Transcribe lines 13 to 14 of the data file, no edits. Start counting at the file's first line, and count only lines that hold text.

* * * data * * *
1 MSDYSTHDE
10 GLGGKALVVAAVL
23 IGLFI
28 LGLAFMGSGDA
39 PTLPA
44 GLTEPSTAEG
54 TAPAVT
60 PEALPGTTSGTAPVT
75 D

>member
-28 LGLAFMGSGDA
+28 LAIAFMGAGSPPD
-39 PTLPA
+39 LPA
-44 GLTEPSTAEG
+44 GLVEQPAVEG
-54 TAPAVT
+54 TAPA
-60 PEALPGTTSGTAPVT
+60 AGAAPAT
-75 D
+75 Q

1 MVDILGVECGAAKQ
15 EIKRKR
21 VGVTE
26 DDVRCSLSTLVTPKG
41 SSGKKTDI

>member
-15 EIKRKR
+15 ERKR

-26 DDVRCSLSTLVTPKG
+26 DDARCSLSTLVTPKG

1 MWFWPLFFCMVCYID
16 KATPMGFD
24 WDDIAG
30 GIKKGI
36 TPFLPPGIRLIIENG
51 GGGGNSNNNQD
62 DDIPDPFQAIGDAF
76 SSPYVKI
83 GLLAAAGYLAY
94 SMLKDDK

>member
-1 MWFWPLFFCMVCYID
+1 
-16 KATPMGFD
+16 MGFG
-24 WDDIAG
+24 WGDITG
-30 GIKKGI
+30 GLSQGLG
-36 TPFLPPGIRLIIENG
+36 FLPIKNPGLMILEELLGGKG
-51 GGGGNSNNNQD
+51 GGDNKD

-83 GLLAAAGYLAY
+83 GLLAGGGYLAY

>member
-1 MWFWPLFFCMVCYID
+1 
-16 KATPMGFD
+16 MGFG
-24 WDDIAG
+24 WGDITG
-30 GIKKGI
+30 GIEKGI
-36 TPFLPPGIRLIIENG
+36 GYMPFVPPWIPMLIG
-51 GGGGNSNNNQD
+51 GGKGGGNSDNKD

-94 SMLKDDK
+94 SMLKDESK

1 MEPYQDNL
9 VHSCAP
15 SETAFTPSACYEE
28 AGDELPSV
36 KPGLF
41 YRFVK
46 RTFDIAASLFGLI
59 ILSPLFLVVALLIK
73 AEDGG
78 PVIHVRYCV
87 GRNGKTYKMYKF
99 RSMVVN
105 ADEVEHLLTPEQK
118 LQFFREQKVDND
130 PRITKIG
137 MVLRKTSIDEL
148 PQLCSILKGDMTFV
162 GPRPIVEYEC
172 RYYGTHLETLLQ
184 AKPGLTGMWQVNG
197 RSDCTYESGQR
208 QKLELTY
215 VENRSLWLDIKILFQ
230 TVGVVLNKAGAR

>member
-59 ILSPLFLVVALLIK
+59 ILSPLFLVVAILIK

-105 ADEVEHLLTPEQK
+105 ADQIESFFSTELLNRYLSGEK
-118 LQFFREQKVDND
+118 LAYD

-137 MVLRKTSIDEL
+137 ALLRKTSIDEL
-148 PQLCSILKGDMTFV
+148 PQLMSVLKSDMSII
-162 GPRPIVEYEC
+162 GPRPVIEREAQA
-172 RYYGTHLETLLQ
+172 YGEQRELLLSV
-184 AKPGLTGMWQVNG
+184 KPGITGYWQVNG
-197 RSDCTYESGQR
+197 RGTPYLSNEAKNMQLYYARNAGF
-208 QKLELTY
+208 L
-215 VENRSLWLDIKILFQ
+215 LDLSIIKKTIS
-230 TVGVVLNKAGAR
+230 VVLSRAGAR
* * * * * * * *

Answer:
-39 PTLPA
+39 LPA